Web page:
as the watch lasts this little design will endure. Let it teach you every day gratitude to your heavenly Father for delivering you from temptation, and for his goodness in granting you the holy example of a praying mother."
I will not speak of Gotfried's feelings, or of his noble reply to the words and gift of the countess. They can be imagined without much difficulty. Nor is it necessary to follow the boy to the college, and witness his constant attention to his studies. He passed through the entire course, and finally graduated with distinction. After leaving the institution, a wealthy merchant of Brunswick requested him to join him as partner of his business. Gotfried accepted it, since the inducements were of no ordinary nature. He thrived in business beyond all calculation, and was known in tl»e neighbouring provinces and kingdoms for his attention to the wants of the poor, and especially for his care of the orphan. I first made his acquaintance in the south of France, where the chances of travel threw us together for a single night. He is the owner of a castle there, situated high up on a mountain summit, where he spends the three summer months of every year. There he has a belter opportunity of beholding the wondera of nature than from" a chimney-top, and ho spends hours of each day in admiring the glorious works of his Creator. During the course of our conversation he showed me the watch presented him by Countess Bulman, and I saw within it the little design of the praying chimney-sweep.
THE GREATNESS OF LITTLE
Thbke are great events in human history of which the world takes little note; events whose influence extends far into the future, to results interesting as are the destinies of an immortal soul. The act of a humble fisherman in persuading his brother to have an interview with a man of Galilee called Jesus; the accident which led a monk to examine the contents of a Latin version of the Bible, which he found chained up in one of the cells of his con
vent—were small things, as seen by the secular historian; but in their relations to the future they were great events, which have had their far-reaching influenoe on the minds and destinies of millions. The conversion of a youth in a Bible-class, or of a child in the Sunday-school, though it seems a small thing as estimated by the world, may be the first link in a chain of influences affecting the character and welfare of thousands. Many of the little incidents of life, the little acts of men as they appear to the world, are great in their result*, signalized by the providence of
God, with whom nothing is groat or email, and before whom all nations are but as the dust of the balance.
THE ANGEL OP PATIENCE.
To weary hearts, to mourning homes,
There's quiet in that angel's glance;
But ills and woes he may not cure
Angel of Patience! sent to calm
O thou who mournest on thy way,
In our last issue we brought before our readers the statement of the Committee of the Baptist Missionary Society, that they feared a large deficit in the income of the present year. "We are glad to be informed that the appeal of the Committee has met with a cordial response from all parts of the country, and that in many places prompt efforts have been made to meet the difficulties into which the Society has been led. Everywhere we hear expressed the utmost unwillingness that any missionaries should be recalled. With the exception of about £30, the debt of last year has been paid, and inoreased receipts have reduced the expected deficit by some £2,000. So far this is most encouraging; but a debt of even £6,000 will be a heavy burden to bear, and will require very strenuous effort to avoid. What has been done during the past two months shows that the churches nave resources yet untouohed, aud when all parts of the kingdom have done their best we may hope not only for the removal of this prospective debt, but for the provision of means to enlarge the operations of our beloved mission.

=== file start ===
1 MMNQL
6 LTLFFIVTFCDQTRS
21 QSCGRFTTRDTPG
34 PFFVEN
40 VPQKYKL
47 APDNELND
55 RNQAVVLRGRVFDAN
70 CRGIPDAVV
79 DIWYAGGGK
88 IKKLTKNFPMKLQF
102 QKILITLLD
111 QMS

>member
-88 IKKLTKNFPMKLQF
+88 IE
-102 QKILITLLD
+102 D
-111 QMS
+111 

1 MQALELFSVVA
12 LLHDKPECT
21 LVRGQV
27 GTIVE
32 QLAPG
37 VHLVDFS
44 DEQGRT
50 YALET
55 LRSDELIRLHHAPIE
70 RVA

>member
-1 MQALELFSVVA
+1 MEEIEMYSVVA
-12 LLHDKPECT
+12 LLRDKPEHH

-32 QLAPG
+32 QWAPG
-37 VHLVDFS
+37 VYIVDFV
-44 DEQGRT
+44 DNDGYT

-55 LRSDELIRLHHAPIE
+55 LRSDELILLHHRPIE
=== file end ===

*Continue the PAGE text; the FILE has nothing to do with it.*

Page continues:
Meanwhile God continues to bless the labours of the missionary brethren. In all parts of the field there is steady advance. In Trinidad a new chapel has been completed and opened for the worship of God, and several additions have been made to the native churches in the district. In Fernando Po our persecuted converts con
tinue steadfast in the truth, although the Spanish authorities have issued more stringent regulations, and forbidden even those private meetings for prayer which hitherto have been carried on without molestation. In the two schools the use of the Bible is wholly forbidden. The people are therefore anxious to send their children to Amboises Bay, to place them under Mr. Pinnock'a instruction. The want of proper accommodation in this new settlement alone at present hinders the fulfilment of their wish.
From the River Cameroous, the station where Mr. Robert Smith is now labouring, we have received the following striking picture of the difficulties which surround the brethren, and the trials of the oonverts that God gives them. Mr. Smith says:—